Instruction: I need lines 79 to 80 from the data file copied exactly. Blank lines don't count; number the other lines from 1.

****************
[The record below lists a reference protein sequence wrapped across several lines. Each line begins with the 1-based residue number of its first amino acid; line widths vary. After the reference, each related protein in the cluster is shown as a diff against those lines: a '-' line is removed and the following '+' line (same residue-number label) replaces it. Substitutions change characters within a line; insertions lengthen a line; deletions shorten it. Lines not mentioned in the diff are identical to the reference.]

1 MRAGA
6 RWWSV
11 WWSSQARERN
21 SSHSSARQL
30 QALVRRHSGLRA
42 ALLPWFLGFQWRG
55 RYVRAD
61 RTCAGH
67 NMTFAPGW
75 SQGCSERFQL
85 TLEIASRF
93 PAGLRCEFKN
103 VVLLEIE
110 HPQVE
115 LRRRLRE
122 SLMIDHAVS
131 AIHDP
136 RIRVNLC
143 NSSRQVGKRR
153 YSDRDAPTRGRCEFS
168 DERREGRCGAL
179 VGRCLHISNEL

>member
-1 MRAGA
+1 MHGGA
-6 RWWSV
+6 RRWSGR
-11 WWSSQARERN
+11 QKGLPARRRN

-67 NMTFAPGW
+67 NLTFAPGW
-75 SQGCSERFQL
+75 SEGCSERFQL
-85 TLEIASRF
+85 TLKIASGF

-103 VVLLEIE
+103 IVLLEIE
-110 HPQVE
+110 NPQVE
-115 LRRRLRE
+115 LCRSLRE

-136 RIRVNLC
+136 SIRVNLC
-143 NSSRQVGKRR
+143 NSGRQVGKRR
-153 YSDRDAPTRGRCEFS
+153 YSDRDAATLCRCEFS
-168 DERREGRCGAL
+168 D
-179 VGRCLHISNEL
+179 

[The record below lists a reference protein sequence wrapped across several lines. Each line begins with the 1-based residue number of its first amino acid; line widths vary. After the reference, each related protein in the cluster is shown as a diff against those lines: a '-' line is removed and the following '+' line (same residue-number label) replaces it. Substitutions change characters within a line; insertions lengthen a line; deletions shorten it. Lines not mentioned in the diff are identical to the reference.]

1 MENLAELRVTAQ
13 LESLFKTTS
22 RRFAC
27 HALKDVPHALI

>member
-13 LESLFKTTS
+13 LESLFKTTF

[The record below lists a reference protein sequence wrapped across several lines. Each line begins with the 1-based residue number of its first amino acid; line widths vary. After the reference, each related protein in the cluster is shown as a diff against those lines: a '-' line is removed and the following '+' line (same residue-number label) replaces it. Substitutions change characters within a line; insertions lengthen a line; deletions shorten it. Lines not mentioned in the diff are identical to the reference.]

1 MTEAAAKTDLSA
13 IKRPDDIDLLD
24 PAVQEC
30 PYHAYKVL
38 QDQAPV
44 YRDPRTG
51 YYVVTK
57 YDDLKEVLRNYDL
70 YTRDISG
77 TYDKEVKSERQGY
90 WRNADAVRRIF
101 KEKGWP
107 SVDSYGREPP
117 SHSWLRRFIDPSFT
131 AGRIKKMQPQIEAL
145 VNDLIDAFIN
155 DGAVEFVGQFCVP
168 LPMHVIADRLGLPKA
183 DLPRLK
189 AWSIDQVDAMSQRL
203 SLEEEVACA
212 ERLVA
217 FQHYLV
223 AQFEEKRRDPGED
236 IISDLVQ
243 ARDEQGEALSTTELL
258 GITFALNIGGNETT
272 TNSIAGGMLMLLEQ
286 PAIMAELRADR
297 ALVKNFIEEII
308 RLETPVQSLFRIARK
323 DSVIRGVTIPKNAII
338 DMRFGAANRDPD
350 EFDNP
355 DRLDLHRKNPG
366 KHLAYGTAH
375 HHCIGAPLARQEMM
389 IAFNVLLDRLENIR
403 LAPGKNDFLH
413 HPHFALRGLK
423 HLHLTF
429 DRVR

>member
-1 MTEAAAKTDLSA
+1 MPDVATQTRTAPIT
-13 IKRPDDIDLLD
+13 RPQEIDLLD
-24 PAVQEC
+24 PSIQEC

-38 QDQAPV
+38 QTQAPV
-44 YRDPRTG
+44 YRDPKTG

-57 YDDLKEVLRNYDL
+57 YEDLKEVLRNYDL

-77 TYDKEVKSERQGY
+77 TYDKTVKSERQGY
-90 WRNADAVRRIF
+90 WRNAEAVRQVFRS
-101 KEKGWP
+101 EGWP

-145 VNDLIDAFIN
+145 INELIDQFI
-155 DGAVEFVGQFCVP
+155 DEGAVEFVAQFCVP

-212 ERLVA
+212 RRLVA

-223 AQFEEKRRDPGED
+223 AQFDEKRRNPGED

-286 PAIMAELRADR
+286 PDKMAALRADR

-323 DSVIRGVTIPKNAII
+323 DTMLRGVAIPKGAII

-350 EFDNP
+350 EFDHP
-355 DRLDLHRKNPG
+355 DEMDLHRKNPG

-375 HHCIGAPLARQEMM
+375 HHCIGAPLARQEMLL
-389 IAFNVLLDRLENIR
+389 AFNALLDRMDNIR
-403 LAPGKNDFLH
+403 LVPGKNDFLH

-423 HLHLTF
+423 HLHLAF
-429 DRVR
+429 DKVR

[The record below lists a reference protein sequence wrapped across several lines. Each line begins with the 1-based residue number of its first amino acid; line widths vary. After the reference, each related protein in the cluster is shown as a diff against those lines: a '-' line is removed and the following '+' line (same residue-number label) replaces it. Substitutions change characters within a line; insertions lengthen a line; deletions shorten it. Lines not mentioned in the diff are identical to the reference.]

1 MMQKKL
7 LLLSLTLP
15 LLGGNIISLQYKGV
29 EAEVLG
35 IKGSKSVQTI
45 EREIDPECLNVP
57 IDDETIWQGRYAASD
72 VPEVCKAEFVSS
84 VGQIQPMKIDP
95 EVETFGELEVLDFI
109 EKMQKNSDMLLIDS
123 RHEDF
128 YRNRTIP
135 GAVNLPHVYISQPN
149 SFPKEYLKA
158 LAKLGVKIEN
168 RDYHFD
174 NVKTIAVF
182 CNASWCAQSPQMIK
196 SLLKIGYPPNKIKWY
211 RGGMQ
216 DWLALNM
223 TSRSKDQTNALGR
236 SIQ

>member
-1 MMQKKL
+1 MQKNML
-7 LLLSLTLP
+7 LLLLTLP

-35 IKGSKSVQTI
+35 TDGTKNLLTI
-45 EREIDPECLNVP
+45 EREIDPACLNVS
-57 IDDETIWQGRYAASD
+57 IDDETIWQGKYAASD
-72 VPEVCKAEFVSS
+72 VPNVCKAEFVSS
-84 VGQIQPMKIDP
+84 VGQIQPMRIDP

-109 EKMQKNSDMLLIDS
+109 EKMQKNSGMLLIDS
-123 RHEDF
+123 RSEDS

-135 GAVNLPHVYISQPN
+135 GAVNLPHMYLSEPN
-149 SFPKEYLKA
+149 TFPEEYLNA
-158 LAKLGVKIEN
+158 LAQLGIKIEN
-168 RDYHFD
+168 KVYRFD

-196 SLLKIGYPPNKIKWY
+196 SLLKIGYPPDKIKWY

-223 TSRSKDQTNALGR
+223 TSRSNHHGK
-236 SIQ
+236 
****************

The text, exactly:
168 LPMHVIADRLGLPKA
183 DLPRLK